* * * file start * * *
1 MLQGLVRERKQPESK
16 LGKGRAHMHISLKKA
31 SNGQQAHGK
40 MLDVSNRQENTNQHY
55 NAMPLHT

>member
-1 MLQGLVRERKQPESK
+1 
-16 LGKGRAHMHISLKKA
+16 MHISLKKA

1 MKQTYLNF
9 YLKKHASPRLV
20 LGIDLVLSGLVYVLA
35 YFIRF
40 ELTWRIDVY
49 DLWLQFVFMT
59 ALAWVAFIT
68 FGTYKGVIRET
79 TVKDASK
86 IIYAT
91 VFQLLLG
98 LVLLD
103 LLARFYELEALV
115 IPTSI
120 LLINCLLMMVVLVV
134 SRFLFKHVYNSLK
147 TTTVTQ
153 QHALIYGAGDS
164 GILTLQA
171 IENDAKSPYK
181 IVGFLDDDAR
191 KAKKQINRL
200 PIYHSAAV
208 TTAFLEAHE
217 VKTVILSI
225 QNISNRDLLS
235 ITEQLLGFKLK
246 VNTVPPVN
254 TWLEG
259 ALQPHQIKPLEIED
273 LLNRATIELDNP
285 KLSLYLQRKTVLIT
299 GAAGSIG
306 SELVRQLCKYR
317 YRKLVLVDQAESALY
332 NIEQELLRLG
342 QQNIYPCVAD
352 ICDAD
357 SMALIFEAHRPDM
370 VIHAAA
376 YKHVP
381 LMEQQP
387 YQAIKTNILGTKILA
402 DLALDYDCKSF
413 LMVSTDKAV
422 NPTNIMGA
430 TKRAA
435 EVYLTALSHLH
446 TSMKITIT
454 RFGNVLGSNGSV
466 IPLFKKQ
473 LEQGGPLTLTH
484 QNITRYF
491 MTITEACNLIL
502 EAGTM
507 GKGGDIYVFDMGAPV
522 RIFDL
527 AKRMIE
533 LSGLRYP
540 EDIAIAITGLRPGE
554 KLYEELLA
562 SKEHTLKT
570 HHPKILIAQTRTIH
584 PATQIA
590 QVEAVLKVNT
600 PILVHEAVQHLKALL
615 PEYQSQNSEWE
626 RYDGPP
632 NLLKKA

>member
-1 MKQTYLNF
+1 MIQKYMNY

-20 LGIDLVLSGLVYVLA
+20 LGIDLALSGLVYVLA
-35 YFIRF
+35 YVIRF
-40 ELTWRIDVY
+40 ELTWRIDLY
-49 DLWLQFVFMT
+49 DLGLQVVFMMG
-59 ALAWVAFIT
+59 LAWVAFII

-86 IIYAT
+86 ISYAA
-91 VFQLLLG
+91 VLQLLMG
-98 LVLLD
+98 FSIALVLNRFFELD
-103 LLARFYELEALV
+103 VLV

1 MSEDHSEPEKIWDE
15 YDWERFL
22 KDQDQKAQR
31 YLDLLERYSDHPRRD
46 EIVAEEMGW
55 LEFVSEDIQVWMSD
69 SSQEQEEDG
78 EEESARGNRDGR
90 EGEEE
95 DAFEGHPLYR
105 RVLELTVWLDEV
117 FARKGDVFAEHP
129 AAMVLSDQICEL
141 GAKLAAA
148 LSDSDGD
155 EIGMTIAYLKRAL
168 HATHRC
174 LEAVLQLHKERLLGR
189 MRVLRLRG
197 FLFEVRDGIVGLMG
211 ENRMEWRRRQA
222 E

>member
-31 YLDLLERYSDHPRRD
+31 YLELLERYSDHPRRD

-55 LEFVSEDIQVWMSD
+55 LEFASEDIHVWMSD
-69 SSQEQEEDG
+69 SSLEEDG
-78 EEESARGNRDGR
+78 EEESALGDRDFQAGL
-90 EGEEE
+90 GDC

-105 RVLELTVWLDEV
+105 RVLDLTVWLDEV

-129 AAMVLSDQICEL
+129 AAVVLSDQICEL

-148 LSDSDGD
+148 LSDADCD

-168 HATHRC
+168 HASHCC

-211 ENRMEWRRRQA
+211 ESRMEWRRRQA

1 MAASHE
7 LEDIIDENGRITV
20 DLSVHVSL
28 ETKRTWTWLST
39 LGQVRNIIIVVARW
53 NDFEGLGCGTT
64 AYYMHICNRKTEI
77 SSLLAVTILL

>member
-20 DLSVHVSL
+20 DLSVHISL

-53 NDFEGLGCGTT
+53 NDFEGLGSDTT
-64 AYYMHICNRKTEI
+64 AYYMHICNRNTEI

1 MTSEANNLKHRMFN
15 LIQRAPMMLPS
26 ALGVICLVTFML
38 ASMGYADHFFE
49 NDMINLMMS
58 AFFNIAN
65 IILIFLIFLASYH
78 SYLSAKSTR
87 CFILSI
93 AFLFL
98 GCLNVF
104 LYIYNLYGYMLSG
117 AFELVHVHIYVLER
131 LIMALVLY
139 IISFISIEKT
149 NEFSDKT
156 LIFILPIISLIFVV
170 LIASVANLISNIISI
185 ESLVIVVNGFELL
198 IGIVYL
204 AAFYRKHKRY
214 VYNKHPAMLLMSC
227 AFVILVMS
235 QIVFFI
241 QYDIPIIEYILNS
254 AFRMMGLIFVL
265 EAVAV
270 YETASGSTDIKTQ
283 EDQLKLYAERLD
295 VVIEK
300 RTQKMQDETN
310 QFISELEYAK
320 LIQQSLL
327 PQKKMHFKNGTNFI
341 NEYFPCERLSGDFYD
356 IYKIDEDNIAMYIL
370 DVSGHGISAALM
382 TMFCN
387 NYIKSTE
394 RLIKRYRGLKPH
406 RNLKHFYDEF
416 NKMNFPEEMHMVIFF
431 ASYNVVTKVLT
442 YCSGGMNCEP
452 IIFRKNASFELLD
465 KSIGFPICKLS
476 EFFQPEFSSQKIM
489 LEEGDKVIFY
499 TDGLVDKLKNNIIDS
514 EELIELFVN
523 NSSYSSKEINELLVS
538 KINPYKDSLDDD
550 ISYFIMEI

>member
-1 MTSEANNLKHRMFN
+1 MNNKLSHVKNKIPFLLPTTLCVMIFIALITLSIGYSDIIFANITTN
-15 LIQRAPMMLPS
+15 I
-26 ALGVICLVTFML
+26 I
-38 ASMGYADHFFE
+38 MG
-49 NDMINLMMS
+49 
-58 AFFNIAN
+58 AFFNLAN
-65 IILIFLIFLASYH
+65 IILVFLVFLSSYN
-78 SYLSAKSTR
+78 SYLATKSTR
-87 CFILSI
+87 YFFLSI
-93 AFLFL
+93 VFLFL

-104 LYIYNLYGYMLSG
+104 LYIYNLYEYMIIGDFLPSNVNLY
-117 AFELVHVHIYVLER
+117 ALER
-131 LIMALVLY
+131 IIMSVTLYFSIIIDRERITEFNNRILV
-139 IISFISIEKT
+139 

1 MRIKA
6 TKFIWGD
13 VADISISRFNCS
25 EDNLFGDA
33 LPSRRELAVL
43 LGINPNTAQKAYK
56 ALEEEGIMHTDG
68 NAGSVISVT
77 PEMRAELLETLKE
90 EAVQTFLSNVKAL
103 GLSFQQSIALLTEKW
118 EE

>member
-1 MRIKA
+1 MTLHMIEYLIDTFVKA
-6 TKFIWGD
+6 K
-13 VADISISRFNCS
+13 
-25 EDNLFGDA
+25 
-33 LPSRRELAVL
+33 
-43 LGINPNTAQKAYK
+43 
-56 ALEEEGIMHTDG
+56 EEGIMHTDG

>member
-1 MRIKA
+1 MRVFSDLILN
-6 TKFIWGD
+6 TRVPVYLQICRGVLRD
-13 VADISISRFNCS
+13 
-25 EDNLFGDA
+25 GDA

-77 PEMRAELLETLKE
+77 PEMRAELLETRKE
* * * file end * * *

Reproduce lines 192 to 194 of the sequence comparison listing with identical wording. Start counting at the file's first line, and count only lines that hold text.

327 PQKKMHFKNGTNFI
341 NEYFPCERLSGDFYD
356 IYKIDEDNIAMYIL